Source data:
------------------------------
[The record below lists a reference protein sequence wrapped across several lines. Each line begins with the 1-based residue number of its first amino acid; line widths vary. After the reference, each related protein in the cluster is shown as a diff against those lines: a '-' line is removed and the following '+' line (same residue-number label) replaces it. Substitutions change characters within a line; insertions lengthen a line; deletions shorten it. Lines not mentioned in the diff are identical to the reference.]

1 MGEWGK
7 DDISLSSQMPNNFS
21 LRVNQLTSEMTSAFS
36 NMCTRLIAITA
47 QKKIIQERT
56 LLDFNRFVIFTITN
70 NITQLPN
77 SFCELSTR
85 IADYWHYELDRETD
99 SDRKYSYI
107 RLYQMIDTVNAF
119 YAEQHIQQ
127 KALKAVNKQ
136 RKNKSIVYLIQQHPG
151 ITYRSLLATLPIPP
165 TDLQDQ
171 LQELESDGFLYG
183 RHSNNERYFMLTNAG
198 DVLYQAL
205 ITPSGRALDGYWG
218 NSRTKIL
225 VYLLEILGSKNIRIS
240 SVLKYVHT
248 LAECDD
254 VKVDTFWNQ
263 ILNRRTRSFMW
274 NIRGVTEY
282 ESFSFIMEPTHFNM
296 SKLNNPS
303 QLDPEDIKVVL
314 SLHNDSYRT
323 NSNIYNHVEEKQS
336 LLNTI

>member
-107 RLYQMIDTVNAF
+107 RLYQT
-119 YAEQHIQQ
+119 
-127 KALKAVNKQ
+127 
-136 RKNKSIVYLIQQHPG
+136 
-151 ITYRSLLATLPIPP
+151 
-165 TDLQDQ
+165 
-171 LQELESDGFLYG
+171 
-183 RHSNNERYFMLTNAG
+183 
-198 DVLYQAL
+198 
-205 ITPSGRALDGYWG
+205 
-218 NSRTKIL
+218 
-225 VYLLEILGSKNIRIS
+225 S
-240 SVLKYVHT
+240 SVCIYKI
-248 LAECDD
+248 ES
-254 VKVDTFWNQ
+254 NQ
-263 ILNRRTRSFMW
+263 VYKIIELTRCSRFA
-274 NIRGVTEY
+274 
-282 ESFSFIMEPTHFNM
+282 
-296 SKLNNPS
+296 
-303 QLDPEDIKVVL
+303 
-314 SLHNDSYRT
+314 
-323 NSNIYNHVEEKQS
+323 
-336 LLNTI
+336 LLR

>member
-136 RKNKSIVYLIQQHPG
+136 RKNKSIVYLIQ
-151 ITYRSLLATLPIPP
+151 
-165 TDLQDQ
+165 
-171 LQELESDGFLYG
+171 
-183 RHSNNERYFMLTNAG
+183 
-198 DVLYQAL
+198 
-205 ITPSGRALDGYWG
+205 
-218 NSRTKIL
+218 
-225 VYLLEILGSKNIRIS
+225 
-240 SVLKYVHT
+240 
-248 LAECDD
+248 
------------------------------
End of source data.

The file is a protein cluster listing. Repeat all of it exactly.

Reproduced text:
[The record below lists a reference protein sequence wrapped across several lines. Each line begins with the 1-based residue number of its first amino acid; line widths vary. After the reference, each related protein in the cluster is shown as a diff against those lines: a '-' line is removed and the following '+' line (same residue-number label) replaces it. Substitutions change characters within a line; insertions lengthen a line; deletions shorten it. Lines not mentioned in the diff are identical to the reference.]

1 MGEWGK
7 DDISLSSQMPNNFS
21 LRVNQLTSEMTSAFS
36 NMCTRLIAITA
47 QKKIIQERT
56 LLDFNRFVIFTITN
70 NITQLPN
77 SFCELSTR
85 IADYWHYELDRETD
99 SDRKYSYI
107 RLYQMIDTVNAF
119 YAEQHIQQ
127 KALKAVNKQ
136 RKNKSIVYLIQQHPG
151 ITYRSLLATLPIPP
165 TDLQDQ
171 LQELESDGFLYG
183 RHSNNERYFMLTNAG
198 DVLYQAL
205 ITPSGRALDGYWG
218 NSRTKIL
225 VYLLEILGSKNIRIS
240 SVLKYVHT
248 LAECDD
254 VKVDTFWNQ
263 ILNRRTRSFMW
274 NIRGVTEY
282 ESFSFIMEPTHFNM
296 SKLNNPS
303 QLDPEDIKVVL
314 SLHNDSYRT
323 NSNIYNHVEEKQS
336 LLNTI

>member
-107 RLYQMIDTVNAF
+107 RLYQT
-119 YAEQHIQQ
+119 
-127 KALKAVNKQ
+127 
-136 RKNKSIVYLIQQHPG
+136 
-151 ITYRSLLATLPIPP
+151 
-165 TDLQDQ
+165 
-171 LQELESDGFLYG
+171 
-183 RHSNNERYFMLTNAG
+183 
-198 DVLYQAL
+198 
-205 ITPSGRALDGYWG
+205 
-218 NSRTKIL
+218 
-225 VYLLEILGSKNIRIS
+225 S
-240 SVLKYVHT
+240 SVCIYKI
-248 LAECDD
+248 ES
-254 VKVDTFWNQ
+254 NQ
-263 ILNRRTRSFMW
+263 VYKIIELTRCSRFA
-274 NIRGVTEY
+274 
-282 ESFSFIMEPTHFNM
+282 
-296 SKLNNPS
+296 
-303 QLDPEDIKVVL
+303 
-314 SLHNDSYRT
+314 
-323 NSNIYNHVEEKQS
+323 
-336 LLNTI
+336 LLR

>member
-136 RKNKSIVYLIQQHPG
+136 RKNKSIVYLIQ
-151 ITYRSLLATLPIPP
+151 
-165 TDLQDQ
+165 
-171 LQELESDGFLYG
+171 
-183 RHSNNERYFMLTNAG
+183 
-198 DVLYQAL
+198 
-205 ITPSGRALDGYWG
+205 
-218 NSRTKIL
+218 
-225 VYLLEILGSKNIRIS
+225 
-240 SVLKYVHT
+240 
-248 LAECDD
+248 